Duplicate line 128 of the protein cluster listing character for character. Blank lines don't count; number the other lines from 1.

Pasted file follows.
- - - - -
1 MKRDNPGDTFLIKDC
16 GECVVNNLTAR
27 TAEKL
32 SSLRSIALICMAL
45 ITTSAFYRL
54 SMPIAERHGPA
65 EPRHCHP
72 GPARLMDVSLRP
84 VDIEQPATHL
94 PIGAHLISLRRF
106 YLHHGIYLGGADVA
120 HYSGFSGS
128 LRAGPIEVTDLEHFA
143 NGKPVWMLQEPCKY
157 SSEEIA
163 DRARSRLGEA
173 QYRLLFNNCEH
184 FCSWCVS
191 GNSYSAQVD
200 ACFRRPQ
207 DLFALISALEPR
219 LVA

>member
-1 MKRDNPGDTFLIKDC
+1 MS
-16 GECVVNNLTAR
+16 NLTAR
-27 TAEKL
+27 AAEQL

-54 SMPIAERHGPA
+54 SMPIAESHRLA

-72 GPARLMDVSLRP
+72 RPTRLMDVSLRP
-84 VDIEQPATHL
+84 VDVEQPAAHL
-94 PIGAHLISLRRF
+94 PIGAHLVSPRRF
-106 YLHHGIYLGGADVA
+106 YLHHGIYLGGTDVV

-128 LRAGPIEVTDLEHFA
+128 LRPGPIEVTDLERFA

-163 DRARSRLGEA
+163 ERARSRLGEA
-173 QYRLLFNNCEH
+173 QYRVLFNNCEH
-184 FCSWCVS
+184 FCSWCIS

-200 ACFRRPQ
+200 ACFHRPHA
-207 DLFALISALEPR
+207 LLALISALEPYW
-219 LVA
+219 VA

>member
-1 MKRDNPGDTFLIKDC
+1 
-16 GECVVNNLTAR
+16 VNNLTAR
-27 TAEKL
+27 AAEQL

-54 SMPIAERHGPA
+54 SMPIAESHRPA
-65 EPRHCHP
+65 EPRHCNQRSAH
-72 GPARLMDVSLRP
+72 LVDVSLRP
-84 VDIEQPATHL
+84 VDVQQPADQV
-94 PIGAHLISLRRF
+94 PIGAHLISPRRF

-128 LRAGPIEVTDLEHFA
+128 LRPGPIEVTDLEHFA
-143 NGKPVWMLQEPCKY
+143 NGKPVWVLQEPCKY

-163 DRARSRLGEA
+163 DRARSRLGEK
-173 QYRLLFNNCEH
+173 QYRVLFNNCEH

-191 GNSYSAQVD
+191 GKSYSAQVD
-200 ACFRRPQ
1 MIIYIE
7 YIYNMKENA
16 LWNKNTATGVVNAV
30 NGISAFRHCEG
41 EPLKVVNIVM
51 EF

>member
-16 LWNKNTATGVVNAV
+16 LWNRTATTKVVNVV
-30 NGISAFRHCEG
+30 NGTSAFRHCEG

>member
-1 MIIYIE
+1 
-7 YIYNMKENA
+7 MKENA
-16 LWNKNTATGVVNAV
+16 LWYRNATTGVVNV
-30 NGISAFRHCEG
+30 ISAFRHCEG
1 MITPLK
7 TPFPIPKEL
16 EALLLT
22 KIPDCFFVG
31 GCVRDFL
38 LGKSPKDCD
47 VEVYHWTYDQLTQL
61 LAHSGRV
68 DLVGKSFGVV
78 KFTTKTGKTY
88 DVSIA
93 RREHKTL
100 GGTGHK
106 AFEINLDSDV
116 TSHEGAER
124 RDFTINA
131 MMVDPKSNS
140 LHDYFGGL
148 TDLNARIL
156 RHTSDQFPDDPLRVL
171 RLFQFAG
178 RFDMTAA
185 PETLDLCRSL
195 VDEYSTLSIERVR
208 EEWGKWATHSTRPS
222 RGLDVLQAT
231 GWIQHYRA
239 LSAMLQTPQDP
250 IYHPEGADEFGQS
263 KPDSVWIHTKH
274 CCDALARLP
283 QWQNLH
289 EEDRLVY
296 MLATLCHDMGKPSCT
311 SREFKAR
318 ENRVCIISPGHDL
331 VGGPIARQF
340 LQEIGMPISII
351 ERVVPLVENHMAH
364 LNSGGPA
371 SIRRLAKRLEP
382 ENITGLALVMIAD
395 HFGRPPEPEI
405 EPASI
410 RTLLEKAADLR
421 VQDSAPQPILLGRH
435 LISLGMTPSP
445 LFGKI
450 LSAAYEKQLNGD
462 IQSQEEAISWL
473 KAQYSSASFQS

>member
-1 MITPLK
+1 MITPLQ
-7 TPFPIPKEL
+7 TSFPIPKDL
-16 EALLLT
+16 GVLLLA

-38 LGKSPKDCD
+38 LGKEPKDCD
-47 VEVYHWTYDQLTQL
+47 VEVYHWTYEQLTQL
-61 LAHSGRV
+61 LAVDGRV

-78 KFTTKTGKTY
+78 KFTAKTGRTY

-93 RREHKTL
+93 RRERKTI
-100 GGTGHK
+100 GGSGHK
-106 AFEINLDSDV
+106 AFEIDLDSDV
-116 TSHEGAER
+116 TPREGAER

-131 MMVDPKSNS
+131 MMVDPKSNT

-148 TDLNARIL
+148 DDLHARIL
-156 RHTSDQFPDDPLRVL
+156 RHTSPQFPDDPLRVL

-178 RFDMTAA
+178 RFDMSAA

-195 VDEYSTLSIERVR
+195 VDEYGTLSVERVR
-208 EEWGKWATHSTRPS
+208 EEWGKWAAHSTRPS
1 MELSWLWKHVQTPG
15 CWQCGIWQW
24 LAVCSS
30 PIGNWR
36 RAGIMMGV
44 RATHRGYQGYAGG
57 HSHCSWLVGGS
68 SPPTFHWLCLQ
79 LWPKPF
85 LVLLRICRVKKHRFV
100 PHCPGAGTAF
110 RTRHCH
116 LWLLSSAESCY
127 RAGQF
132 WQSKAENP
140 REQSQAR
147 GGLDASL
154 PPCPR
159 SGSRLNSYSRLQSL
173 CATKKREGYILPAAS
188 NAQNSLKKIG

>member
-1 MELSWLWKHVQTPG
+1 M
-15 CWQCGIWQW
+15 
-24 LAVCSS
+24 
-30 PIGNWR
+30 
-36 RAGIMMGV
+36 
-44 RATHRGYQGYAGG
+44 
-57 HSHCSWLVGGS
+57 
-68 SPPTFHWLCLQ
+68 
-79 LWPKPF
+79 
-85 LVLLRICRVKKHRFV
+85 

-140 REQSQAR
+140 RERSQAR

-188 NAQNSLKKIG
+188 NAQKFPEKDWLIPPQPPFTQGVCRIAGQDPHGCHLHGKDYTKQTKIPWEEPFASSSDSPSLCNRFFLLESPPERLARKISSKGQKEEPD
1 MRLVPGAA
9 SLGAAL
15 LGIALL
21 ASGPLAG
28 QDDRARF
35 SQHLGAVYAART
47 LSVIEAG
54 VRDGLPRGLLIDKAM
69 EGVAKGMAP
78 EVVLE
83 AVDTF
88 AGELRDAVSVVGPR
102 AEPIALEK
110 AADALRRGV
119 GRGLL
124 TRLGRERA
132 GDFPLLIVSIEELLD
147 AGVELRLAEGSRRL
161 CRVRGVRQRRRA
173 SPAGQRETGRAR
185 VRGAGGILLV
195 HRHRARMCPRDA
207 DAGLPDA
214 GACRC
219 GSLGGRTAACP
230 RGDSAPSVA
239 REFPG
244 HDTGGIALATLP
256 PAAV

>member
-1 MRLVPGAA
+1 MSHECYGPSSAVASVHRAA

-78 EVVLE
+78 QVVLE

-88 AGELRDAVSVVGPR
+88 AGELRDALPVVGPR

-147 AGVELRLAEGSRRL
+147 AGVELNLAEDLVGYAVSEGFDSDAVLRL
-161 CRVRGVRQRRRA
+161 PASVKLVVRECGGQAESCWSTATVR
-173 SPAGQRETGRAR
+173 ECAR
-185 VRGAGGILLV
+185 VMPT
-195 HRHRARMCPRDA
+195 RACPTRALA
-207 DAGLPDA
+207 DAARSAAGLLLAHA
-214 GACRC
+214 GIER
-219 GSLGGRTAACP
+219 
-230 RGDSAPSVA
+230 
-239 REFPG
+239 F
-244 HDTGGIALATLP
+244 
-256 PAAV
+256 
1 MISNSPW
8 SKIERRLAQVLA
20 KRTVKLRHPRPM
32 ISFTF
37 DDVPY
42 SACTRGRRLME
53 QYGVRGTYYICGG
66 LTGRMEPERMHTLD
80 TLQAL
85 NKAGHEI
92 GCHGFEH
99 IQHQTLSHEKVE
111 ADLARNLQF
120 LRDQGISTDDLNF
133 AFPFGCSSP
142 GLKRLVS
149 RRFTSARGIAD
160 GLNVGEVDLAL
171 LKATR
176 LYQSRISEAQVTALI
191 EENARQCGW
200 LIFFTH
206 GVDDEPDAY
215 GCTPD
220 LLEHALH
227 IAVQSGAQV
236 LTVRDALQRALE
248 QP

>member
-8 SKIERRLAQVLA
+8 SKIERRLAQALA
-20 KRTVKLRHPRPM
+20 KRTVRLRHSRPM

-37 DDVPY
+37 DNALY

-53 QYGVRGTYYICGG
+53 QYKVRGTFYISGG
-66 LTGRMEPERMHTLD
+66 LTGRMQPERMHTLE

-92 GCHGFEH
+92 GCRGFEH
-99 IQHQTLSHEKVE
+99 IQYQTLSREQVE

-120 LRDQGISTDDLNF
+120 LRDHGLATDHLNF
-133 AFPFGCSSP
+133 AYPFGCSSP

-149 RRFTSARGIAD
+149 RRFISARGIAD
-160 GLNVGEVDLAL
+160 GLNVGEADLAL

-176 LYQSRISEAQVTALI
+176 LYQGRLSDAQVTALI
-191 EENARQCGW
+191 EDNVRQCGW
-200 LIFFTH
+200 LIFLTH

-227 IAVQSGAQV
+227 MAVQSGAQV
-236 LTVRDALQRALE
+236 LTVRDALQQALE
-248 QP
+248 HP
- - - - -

231 GWIQHYRA